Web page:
dogged | 

Overcrowding in Irish dog pounds and shelters ‘worst we’ve seen in a decade’

“There is just nowhere for the dogs to go.”

A new dog shelter provider for Dublin's four local authorities was appointed to take over on October 1

Maeve McTaggartSunday World

Sinn Féin Senator Lynn Boylan has revealed Ireland’s dog pound and shelters are hitting their breaking point.

A surge in people giving their dogs away after the pandemic has sent pounds and shelters into a spiral as “there is just nowhere for the dogs to go”.

Senator Boylan appeared on Newstalk’s Breakfast Briefing this morning to raise some stark statistics.

“Fourteen [shelters] in the last three weeks have announced that they have no more space to take in dogs and on Monday, five shut down in single day,” she said.

“So, this is a disaster obviously for the dogs that are in there.

"The staff are under pressure but equally for any more dogs that people are surrendering or that are straining – there is just nowhere for the dogs to go and we haven’t been in this situation for over a decade in Ireland.

“It is really, really concerning.”

Senator Boylan called on the Government to intervene and provide supports for shelters, blaming a post-pandemic surge in surrender requests and the housing crisis as the main cause for overcrowding.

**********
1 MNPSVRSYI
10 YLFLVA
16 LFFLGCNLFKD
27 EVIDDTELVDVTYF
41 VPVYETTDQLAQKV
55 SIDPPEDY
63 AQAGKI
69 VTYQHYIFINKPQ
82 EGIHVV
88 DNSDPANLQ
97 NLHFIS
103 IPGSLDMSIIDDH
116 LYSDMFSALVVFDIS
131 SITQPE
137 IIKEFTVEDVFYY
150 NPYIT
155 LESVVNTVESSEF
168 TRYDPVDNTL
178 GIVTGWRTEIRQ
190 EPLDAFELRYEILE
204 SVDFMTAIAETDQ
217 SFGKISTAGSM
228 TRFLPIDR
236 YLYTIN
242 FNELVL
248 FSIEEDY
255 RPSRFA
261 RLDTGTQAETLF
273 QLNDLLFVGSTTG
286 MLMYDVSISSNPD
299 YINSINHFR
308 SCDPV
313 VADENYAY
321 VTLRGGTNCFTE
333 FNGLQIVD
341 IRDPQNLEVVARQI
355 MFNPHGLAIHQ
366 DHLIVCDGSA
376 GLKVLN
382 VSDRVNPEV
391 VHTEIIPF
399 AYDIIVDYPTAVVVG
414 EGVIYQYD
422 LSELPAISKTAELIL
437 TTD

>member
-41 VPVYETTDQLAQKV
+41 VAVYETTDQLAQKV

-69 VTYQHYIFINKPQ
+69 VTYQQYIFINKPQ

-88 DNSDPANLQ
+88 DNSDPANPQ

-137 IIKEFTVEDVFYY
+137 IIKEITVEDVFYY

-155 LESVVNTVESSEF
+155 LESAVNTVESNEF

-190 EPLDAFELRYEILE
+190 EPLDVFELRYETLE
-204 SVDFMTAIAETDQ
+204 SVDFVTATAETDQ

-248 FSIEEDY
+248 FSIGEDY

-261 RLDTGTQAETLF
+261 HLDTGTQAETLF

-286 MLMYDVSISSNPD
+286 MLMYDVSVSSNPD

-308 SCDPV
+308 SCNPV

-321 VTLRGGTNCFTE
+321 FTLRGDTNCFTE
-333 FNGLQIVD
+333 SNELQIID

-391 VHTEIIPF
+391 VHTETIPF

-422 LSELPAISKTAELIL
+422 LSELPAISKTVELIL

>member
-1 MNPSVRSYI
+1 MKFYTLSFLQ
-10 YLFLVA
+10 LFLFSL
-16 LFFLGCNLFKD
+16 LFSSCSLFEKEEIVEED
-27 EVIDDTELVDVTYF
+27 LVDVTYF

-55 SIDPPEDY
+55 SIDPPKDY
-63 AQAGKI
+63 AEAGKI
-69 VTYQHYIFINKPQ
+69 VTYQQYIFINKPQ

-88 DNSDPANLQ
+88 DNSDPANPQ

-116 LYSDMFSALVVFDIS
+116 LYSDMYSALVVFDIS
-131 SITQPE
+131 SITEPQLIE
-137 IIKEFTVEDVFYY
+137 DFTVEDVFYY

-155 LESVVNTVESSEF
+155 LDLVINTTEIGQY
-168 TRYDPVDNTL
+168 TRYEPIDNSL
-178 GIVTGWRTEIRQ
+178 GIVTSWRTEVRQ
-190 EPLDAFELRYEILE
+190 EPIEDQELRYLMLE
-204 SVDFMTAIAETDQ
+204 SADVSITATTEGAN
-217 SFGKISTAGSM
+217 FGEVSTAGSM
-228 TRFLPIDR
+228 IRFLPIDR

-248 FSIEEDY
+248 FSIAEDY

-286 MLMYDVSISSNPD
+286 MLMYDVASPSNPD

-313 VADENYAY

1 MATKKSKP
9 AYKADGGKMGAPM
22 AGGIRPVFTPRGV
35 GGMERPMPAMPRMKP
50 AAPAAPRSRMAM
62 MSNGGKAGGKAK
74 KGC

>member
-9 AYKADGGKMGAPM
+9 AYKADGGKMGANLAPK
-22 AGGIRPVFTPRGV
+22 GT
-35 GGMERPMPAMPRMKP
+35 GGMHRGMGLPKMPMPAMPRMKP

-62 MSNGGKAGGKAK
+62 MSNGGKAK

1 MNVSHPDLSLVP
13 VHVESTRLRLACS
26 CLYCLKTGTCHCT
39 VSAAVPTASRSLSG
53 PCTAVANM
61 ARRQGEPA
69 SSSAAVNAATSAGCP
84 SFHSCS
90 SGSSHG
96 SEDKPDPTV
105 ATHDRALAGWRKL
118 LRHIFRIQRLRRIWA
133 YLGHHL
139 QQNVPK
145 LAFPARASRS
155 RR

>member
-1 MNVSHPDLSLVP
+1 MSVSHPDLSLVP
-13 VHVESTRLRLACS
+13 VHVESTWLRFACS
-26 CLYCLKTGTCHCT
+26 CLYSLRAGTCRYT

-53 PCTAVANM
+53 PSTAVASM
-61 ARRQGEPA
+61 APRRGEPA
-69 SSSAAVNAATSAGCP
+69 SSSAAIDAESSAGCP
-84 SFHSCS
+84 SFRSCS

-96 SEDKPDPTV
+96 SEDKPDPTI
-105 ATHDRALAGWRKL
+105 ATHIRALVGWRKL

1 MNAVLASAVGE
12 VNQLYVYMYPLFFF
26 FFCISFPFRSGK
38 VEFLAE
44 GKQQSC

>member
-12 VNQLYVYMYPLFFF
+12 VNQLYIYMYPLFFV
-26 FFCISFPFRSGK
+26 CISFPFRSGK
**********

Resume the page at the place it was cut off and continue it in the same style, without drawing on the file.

Without accommodation, dog owners are forced to surrender their pets, she claimed.

Last month, Pete “The Vet” Wedderburn told Newstalk Breakfast of the heart breaking amounts of unloved pups overwhelming shelters across the country.

"Ireland has always produced too many unwanted dogs for the size of our population,” he said.

"Unfortunately, when they went back to work [after the pandemic], they had less time for dogs.

"Some of them had discovered that actually keeping a dog wasn’t what they thought; it involved more work and more expense.

“I think especially with the cost-of-living crisis going through just now, what a lot of families are finding is that [if] they have one health crisis with their pet, the vet bills can push them into debt.

“Then they worry about that happening again. So, I think the message is, before you get a dog, you should budget for what the health costs could be.

“The best way of doing that is to get pet insurance and that way you pay €20, €25 a month and if there’s a health crisis, your family doesn’t get pushed into debt.”

In August, Galway shelter Madra confessed it is overwhelmed by surrender requests, saying the cost of living crisis has knock-on effects.

“We’re had a few vets contacting us where the owner of the dog cannot afford basic vetcare,” she said wearily.

“They can’t afford to pay their insurance premiums for vet insurance. The knock on effect is that more and more dogs are in trouble.”


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